Role of aromatic residues in the functionality of anthrax toxin receptor ANTXR1/TEM8




Veeravalli Parthasarathy, Vaishnavi

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Anthrax is caused by Bacillus anthracis, a Gram-positive, spore-forming, encapsulated bacterium found in soil. The two virulence factors of the bacterium are its capsule and the toxin. The capsule is a poly-D-glutamate structure, and the toxin is a group of three secreted proteins. The genes for capsule synthesis are carried on the plasmid pXO2. The genes that encode the toxin proteins are on pXO1. The three proteins of anthrax toxin are protective antigen (PA, 83 kDa), edema factor (EF, 89 kDa), and lethal factor (LF, 91 kDa). Edema factor is an adenylate cyclase that produces excessive amounts of cyclic AMP, resulting in harm to cells. Lethal factor is a metalloprotease that targets mitogen-activated protein kinase kinases (MAPKKs), a class of proteins crucial for intracellular signaling pathways. PA does not have any toxic activity per se, but is central to intoxication because it delivers EF and LF inside cells. On their own, EF and LF cannot get into cells. Thus, active forms of anthrax toxin are PA+EF and PA+LF.

PA delivers EF and LF into cells by receptor-mediated endocytosis. To do so, PA uses two receptors: tumor endothelial marker 8 (TEM8) and capillary morphogenesis gene 2 protein (CMG2). A hallmark feature of both receptors is the von Willebrand Factor A domain (vWA), which PA binds. After binding, PA is cleaved by furin to give a 63-kDa truncated moiety (PA63) that forms a heptamer. Three molecules of EF and LF bind the heptamer, followed by internalization of the toxin-receptor complex. The heptamer changes conformation upon exposure to acidic pH in endosomes, subsequently translocating EF and LF into cytosol, where they exert their toxic action.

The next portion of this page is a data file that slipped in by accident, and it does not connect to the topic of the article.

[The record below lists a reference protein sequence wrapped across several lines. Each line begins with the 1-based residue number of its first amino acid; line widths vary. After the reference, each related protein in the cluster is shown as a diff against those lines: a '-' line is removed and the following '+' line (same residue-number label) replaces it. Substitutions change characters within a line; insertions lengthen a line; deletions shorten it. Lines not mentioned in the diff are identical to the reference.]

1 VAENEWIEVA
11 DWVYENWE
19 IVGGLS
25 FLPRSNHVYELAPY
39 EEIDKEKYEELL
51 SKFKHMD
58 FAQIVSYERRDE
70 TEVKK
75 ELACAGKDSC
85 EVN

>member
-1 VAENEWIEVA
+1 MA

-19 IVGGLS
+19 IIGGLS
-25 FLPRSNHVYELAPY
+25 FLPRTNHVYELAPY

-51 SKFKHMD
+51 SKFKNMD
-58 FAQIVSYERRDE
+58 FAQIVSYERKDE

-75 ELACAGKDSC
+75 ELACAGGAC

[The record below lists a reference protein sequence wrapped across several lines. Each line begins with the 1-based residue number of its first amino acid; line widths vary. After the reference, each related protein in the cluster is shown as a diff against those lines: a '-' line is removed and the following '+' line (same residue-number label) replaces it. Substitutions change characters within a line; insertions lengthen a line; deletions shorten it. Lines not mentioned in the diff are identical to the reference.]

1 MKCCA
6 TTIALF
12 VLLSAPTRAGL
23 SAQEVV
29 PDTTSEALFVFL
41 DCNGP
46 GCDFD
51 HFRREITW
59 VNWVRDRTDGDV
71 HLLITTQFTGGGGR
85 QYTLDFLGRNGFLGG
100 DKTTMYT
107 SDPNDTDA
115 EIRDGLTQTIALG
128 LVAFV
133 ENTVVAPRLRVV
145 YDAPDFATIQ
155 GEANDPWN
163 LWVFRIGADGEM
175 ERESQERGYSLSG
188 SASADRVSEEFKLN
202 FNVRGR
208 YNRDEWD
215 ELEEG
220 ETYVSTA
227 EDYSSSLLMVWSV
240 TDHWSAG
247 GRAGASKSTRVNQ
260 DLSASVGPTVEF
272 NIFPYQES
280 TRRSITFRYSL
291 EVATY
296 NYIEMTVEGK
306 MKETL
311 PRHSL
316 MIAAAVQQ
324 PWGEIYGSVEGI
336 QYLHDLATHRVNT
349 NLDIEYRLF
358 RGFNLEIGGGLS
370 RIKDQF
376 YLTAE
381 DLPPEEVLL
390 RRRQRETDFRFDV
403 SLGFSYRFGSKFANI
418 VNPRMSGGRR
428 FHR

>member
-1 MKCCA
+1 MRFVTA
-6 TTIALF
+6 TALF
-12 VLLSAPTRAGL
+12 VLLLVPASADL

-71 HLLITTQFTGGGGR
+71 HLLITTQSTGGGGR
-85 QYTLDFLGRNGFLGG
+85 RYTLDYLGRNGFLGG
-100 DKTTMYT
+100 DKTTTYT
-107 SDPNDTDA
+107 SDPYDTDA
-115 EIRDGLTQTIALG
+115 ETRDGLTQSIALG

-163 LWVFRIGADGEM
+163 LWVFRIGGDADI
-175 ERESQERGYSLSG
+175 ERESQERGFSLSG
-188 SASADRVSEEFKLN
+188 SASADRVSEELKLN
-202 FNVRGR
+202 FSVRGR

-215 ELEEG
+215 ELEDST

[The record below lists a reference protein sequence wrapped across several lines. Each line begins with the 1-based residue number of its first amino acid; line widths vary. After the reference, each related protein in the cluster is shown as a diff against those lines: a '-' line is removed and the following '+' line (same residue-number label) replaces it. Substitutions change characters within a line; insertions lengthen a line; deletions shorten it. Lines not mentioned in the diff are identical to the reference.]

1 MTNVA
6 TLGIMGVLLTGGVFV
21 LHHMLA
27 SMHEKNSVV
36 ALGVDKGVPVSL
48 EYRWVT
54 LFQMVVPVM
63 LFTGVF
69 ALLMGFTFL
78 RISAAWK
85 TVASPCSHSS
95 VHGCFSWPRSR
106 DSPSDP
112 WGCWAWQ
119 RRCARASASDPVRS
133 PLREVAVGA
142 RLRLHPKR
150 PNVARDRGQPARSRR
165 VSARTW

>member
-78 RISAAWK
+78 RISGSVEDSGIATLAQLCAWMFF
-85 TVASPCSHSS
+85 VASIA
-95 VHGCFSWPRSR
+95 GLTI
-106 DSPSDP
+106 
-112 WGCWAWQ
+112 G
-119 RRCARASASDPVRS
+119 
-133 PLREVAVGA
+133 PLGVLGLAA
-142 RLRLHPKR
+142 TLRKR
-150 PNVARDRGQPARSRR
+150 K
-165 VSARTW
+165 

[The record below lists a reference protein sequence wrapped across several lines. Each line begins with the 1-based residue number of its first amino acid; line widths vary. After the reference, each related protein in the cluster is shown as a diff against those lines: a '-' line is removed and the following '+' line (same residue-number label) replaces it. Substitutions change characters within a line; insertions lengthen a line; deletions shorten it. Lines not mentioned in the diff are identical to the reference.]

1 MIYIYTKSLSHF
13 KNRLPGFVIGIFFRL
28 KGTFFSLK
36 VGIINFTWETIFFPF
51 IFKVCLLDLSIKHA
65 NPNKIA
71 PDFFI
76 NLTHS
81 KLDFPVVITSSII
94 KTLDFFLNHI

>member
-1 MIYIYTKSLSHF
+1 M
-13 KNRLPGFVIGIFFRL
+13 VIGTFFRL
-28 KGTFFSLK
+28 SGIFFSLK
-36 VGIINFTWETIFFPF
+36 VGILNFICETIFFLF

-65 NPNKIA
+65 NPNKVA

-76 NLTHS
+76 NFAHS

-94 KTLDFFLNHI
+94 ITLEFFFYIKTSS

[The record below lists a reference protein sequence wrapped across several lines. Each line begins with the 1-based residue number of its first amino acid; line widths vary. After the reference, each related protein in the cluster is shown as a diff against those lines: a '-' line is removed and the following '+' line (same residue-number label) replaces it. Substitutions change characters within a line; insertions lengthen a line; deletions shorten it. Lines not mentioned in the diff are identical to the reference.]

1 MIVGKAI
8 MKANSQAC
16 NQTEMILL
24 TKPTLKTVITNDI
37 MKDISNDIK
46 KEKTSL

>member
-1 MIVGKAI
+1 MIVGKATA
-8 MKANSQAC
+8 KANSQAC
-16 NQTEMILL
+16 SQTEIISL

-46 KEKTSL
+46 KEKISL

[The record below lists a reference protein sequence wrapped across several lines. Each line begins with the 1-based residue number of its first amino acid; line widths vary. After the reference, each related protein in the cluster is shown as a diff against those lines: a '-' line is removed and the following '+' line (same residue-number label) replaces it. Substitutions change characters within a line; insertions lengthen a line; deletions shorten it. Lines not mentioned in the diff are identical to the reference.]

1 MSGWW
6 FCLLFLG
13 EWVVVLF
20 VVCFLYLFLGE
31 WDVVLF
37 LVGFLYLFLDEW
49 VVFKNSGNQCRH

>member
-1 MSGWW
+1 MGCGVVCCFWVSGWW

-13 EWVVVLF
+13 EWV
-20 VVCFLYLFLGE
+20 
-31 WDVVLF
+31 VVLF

This work focused on elucidating the role of aromatic residues in TEM8 function as an anthrax toxin receptor. The target residues were those in the extracellular portion of the receptor. The approach was alanine-scanning mutagenesis. The template for the in vitro mutagenesis was TEM8 variant-4 cDNA cloned in the mammalian expression plasmid pIREShyg3. The mutagenesis was carried out with a commercially available kit, and all mutations were confirmed by sequencing. The mutant receptors were expressed in JCR65, an anthrax toxin resistant, receptor-negative Chinese hamster cell line. Multiple approaches were adopted to assess the effect of each mutation on receptor function: (1) Cytotoxicity assays as a function of toxin concentration. (2) PA binding, but not internalization, assays at 4°C. (3) PA binding and internalization assays at 37°C. (4) Western blotting to assess mutant receptor expression levels. (5) Confocal microscopy to assess the mutant receptors' expression as well as distribution.

JCR65 expressing the receptor with the mutations F43A, Y46A, F47A, F73A, Y132A, Y176A, or F246S proved completely resistant to the toxin. JCR65 expressing Y40A, Y63A, F65A, F82A, F205A, or F305A showed resistance from about 8-fold to about 300-fold. But the mutations Y64A, Y139A, and Y278A had no effect on receptor function. Western blotting with anti-HA antibody and confocal microscopy with the same antibody revealed no F43A, suggesting the cells did not express this receptor, which explains their toxin resistance. Western blotting also revealed no Y46A and Y132A. However, confocal microscopy revealed perinuclear fluorescence for Y46A, suggesting the receptor is made, but its secretion is impaired. These results suggest that JCR65 expressing Y46A shows resistance because the receptor fails to make it to the cell surface. PA binding, cleavage, and heptamer formation were normal for mutant receptors that functioned normally. There was little or no PA binding to JCR65 expressing those receptors that did not make the cell line sensitive to the toxin. Overall these results show differential effects of various mutations on receptor function, from little or no effect to complete loss of function.


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Integrative Biology